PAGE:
Jumping late on the Valentine’s Day baking band wagon this year, I am sharing a delicious and pretty tart recipe. This recipe was inspired by a recent plated dessert I made for an event at my workplace – the cassis hazelnut bostock with mascarpone cream, candied hazelnuts, and fresh blackberries. Catering events also means there are lots of leftover ingredients because it is always better to over-prepare than under-prepare, so I took home some hazelnut frangipane to play with. This dessert is a twist on the classic pear almond tart. My co-worker and I drooled over the idea of a cassis poached pear hazelnut tart as we talked about the things we can make with the leftovers. Nutty cream and fruit in a tart shell never gets old, there can be endless combinations – orange hazelnut, pear walnut, and berry almond are some of my favourites. Time to add another favourite: the crème de cassis pear hazelnut tart.
- 170g / 6 oz unsalted butter, room temperature
- 1 pinch salt
- 115g / 1 cup icing sugar
- 1-1/2 tsp pure vanilla extract
- 60 g / 1 large egg + 1-2 tbsp whole egg, slightly beaten
- 355g / 3-3/4 cup cake flour, sifted
- 2 large Bosc pears, ripe but firm
- 195 g / 3/4 cup crème de cassis liqueur
- 125 g / 1/2 cup water
- 1 scraped vanilla pod (optional)
- peel and juice of one lemon
- 100 g / 7 tbsp unsalted butter, room temperature
- 100 g / 1 cup icing sugar
- 50 g / 1 large egg
- 3/4 tsp vanilla extract
- 1 pinch salt
- 30 g / 1/3 cup almond flour
- 70 g / 3/4 cup hazelnut flour
- 6 g / 2 tsp cornstarch
- 35 g / 1/4 cup whole hazelnuts, toasted and lightly crushed
- Icing sugar
- In mixer bowl, place in butter, salt, and icing sugar. Beat with a paddle attachment on medium speed until it is well mixed, becoming pale in colour.
- Add in vanilla extract, and eggs in 3 additions, make sure it is well incorporated before adding more eggs. Scrape down the sides bowl after each addition to ensure even distribution.
- On low speed, add in flour, mix until just incorporated, don't over mix otherwise tart will be tough.
- Shape dough into a round disk, wrap and chill in refrigerator overnight.
- Before rolling, let dough sit out for about 10 minutes to soften. On a lightly floured surface, roll out dough to about 3-4mm thick, turning the dough after each roll to prevent sticking, flour as needed.
- Measure the size of your tart pan/ring, cut out a 30cm round shape.
- If the dough is too warm, place it back in the fridge to chill, otherwise you can start lining the pan/ring. When lining, be sure to get into the edges on the bottom, flush the dough right up to the top of the pan, trim off excess.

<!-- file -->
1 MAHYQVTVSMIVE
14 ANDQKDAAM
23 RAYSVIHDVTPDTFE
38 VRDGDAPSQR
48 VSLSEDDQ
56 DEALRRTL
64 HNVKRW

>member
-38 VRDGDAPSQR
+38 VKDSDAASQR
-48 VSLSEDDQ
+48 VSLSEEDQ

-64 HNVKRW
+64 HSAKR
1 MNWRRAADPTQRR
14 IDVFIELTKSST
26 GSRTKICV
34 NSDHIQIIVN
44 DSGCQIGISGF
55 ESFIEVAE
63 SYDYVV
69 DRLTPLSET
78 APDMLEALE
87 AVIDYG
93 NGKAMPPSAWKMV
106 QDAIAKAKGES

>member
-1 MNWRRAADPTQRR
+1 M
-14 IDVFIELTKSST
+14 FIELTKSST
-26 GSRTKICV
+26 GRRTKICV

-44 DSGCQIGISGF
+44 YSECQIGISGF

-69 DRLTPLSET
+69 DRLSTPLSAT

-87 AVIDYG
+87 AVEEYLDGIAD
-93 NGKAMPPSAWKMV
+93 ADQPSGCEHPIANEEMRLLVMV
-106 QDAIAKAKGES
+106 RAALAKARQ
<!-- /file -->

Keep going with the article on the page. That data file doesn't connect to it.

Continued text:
- Chill lined pan/ring. Prick the bottom of the tart with a fork before baking, or blind bake them (yields nicer looking shells - optional). Bake at 350 F for 15-20 minutes or until lightly golden.
- Blind baking: Line chilled tart pan/rings with parchment, fill with beans or rice, up to the top. Bake at 350 F for 30 minutes until the shells sets, take out and remove paper, beans and take out from the pans/rings, cool until ready to use.
- Peel pears, core and cut into quarters.
- Place liqueur, water, vanilla pod, lemon peel and juice in a medium pot. Heat on medium heat until it starts to simmer, put in prepared pears. Cover pot with lid and lower heat to medium low, simmer pears for about 15 minutes, turning them halfway.
- Drain off liquid, and cool until ready to use.
- In a mixer bowl, beat butter and icing sugar on medium speed until light and pale. Add in egg, salt, and vanilla extract and beat to incorporate, scrape bowl.
- Mix in nut flours and cornstarch and mix until well blended. Use right away or transfer to an airtight container and store in the fridge until ready to use.
- Preheat oven to 375 F. Spread hazelnut frangipane onto par-baked shell.
- Slice poached pear quarters into 3-4 slices and arrange onto filled shell. Bake in preheated oven for 20-30 minutes until it is golden around the edges.
- Once cool, garnish edges with hazelnuts, and dust with icing sugar.
Cassis is also known is black currant. It was one of my favourite candy flavours when I was young. I recently discovered crème de cassis on a trip to the liquor store. I experimented with adding it into my pot of blueberry jam and something magical happened. The jam was made so much better as the flavours complemented each other so well, the liqueur added depth and complexity to the otherwise quite monotone jam. I was pleasantly surprised, my aunt who tasted it was so impressed.
Ripened pears has such a nice mild floral flavour, and the black currant liqueur adds a distinct fruitiness. The poached fruit is so juicy and velvety that made the hazelnut filling even more creamy. I also like the contrast of the colour of the liqueur with the white pear flesh. You can get creative with the arranging and style, and no Valentine’s day is complete without some kind of flower hence the pear rose in the center. So on this Valentine’s day, say I love you with this lovely tart instead of chocolates!
How did it happen that their lips came together? How does it happen that birds sing, that snow melts, that the rose unfolds, that the dawn whitens behind the stark shapes of trees on the quivering summit of the hill? A kiss, and all was said. ~Victor Hugo